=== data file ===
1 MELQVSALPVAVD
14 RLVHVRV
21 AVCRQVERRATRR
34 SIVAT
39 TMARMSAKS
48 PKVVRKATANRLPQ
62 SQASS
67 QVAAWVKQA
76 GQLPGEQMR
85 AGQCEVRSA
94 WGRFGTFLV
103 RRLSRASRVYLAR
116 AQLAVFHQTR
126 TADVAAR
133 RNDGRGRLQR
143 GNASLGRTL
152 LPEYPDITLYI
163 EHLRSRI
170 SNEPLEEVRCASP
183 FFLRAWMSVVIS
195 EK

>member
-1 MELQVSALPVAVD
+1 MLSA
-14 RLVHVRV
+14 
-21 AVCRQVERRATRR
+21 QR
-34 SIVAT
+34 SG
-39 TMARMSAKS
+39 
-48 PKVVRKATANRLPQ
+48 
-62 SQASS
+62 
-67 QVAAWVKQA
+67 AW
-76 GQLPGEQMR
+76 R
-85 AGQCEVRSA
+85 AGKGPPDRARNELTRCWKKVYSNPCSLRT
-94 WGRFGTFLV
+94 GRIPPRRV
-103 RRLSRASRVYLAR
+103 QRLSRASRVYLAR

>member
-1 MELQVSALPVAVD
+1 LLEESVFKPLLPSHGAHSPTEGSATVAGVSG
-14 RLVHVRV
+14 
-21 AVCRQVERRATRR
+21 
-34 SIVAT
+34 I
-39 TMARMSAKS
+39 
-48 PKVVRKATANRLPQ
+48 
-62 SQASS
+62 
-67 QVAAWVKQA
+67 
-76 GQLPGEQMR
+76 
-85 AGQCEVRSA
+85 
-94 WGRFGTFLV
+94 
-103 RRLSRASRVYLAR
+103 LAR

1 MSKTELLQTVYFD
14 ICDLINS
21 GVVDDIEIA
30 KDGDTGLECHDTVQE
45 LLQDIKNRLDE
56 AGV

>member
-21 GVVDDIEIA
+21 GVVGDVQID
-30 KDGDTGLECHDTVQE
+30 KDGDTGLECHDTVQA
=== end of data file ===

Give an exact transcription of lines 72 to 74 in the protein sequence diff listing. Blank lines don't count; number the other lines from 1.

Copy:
1 MSKTELLQTVYFD
14 ICDLINS
21 GVVDDIEIA